Eric could feel Pamela’s naked thighs on his legs where her dress had ridden up. He could feel her hands on the sides of his face and then her lips and breath on his neck and ears and part of him wanted to grab hold of her wrists and push her away, to get up from the sofa, grab his coat and storm out of the house, drive home over the limit in an almighty huff, reporting Pamela to the police as he drove. ‘Yes, officer. There’s been an attempted rape. A beautiful woman climbed into my lap and tenderly kissed the side of my face. I want to press charges.’
But another part of him, had it been capable of thinking, would have thought, ‘Hold on a minute. Mate, this is – in many important ways – the best thing that has ever happened to you, bar none. There isn’t a court in the land that would convict you if you just allowed what is already happening to reach its natural conclusion. Even Kevin, once he’s calmed down, will understand. Pamela likes you. She thinks you’re funny and clever and great for her kids, and she just wants someone to ease the swelling in her breasts.’
As it turned out, Eric’s non-thinking part was quite right.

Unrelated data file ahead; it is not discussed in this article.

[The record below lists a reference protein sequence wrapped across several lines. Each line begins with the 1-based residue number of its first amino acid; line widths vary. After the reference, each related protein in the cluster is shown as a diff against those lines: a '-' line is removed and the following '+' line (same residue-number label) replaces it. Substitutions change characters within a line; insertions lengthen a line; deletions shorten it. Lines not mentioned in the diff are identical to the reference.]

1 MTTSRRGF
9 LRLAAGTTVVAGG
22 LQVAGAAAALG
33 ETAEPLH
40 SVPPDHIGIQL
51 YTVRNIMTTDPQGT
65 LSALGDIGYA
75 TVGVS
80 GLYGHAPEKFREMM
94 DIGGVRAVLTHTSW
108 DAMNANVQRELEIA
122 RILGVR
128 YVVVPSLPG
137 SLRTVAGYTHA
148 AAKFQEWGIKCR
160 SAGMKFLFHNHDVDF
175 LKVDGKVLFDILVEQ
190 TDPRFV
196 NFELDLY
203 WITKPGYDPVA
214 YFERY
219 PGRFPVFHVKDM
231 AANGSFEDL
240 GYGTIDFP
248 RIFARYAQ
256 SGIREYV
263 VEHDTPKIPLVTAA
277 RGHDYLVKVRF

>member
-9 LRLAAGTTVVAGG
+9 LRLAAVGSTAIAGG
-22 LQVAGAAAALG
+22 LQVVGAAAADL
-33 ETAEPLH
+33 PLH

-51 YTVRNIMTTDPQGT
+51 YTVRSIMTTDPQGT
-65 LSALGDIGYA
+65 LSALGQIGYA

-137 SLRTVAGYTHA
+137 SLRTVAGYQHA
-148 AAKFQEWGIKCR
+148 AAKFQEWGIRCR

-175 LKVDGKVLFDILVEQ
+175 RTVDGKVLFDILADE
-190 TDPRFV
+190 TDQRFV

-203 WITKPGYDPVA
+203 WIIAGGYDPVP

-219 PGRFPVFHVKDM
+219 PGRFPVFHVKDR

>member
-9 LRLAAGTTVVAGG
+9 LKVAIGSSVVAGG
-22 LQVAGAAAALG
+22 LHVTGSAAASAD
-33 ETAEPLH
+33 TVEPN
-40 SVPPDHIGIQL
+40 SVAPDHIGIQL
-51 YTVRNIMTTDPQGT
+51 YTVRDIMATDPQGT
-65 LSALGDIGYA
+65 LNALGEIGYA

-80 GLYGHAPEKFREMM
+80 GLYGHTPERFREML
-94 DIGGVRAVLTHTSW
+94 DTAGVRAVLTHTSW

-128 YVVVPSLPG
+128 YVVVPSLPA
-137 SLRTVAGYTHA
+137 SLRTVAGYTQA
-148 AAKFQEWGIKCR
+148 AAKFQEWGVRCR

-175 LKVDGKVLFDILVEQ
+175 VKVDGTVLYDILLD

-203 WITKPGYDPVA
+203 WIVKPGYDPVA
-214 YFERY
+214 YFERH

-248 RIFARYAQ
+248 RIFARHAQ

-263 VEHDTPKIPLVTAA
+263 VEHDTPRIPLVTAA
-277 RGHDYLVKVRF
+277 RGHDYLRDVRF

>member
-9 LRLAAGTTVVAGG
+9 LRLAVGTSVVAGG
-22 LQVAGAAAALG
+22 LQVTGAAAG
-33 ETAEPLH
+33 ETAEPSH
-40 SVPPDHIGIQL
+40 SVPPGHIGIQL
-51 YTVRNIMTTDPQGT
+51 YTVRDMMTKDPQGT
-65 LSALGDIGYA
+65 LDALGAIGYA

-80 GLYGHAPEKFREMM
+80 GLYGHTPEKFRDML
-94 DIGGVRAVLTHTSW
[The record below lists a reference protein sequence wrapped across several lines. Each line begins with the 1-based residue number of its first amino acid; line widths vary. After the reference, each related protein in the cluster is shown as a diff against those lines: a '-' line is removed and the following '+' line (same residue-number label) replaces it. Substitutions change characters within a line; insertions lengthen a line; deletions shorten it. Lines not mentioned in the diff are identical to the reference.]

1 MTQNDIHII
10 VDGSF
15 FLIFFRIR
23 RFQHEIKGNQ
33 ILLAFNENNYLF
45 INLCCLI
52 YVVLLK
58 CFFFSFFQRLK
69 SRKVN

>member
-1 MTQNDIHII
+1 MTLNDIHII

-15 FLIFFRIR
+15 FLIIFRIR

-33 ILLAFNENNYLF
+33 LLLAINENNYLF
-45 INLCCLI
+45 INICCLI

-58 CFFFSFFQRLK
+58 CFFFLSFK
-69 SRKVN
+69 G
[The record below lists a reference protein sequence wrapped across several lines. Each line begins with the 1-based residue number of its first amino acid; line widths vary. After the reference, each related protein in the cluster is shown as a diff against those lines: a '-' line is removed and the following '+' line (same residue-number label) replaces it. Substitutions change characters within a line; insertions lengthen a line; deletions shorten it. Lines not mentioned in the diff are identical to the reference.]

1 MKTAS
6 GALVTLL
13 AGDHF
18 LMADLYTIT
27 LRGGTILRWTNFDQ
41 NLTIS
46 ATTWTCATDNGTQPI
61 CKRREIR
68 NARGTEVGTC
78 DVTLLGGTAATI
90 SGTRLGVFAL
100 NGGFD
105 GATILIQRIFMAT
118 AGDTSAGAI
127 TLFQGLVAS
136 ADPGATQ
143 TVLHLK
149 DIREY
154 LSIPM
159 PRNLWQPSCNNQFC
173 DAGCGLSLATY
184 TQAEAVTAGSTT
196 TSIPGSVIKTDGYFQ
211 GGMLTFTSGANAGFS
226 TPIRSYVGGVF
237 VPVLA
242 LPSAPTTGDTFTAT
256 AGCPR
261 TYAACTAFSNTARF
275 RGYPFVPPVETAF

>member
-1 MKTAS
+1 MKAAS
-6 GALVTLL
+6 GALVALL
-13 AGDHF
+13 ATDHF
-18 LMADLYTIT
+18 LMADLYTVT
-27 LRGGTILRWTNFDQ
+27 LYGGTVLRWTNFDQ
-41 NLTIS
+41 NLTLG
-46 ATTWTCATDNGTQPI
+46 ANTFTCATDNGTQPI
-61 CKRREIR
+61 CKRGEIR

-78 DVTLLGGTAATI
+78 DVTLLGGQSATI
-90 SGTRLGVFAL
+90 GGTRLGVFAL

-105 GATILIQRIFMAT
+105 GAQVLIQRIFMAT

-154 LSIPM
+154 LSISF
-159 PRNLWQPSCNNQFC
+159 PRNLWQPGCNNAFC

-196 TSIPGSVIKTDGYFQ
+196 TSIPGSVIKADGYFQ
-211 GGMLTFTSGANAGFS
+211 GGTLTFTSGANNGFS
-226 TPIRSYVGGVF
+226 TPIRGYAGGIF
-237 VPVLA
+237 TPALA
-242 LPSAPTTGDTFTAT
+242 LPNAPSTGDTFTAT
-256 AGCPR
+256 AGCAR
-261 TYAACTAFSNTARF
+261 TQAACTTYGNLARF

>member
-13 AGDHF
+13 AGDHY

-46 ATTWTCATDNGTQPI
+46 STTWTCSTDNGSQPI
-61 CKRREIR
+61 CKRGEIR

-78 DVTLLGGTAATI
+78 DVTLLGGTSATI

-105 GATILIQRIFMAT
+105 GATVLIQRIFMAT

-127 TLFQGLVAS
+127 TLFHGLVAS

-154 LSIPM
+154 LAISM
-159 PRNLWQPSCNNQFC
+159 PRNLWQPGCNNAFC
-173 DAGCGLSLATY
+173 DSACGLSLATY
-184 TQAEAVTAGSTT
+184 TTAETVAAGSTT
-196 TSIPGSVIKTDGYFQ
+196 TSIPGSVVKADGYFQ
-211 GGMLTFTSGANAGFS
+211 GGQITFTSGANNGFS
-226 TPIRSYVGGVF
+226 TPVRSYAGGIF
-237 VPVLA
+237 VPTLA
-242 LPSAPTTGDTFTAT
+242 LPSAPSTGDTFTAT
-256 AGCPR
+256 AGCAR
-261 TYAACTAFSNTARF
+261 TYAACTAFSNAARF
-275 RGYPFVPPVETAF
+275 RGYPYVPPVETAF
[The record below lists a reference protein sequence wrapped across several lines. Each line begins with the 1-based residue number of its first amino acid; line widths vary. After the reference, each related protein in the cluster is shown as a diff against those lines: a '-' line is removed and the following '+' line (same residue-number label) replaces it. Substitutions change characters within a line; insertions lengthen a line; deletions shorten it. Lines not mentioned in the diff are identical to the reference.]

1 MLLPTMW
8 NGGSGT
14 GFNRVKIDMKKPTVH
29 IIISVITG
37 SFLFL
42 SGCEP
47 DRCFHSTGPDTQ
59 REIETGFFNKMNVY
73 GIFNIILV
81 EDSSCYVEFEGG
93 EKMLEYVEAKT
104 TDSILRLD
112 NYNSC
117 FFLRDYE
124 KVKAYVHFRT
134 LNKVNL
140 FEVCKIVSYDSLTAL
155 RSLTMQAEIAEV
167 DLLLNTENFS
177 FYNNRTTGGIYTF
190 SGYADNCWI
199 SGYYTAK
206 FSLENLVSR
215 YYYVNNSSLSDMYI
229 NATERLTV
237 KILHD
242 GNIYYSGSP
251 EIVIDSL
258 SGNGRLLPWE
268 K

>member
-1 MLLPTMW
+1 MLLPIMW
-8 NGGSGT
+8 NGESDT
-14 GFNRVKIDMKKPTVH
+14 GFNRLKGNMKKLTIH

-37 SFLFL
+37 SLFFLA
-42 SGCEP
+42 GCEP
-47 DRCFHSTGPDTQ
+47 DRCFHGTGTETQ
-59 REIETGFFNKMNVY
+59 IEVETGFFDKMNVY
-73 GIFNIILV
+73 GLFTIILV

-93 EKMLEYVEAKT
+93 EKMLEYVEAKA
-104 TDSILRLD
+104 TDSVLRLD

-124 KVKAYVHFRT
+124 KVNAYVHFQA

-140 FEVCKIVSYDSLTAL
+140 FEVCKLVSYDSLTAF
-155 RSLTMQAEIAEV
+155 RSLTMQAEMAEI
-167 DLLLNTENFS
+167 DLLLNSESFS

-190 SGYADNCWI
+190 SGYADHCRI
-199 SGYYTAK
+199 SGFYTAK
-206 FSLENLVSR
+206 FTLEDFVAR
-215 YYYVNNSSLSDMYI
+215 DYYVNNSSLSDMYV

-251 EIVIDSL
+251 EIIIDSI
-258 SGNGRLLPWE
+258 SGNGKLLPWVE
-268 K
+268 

Pamela took Eric to her bed that night and wasn’t so drunk that she regretted what she had done in the morning. Not entirely. In fact, she did it again that same morning, and then carried on doing it again for another week or two. Then she thought it was best to stop. She decided it wasn’t fair on Eric. She could see he was developing feelings for her, despite himself.
No hard feelings. That’s what she said.
No hard feelings.
Eric repeated those words to Kevin when they met a couple of days after it had all blown over.
Kevin shrugged. ‘No hard feelings,’ he said. ‘No feelings at all really.’
They drank a toast to Pamela. ‘To Pamela,’ they said. ‘And all who sail in her,’ added Kevin.
Meanwhile, somewhere in an orchestra chamber on the other side of London, Pamela’s breasts began, imperceptibly, to swell.
I don't know whether you picked on the clues at all, but that story was actually about me and Patricia. And that's pretty much how it happened. All of which is to say, look, for Christ's sake, we all make mistakes. I don’t think that my sleeping with Patricia for the week or so we managed was my finest hour, morally, but I don’t think it was the worst thing anyone’s ever done. Keith’s forgiven me, therefore I shouldn’t really care if a few people I’ve never met before think I’m a shit, but for some reason I do.
Oh, come on. You’re no saint either. Come on, admit it, I dare you. Tell me your most shameful, immoral, regrettable secret and we’ll call it quits.
In the meantime, Keith and I are off to see his dad and stepmum in Newcastle. I’m driving. Keith is smoking grass. It’s for his MS.
Have a great weekend.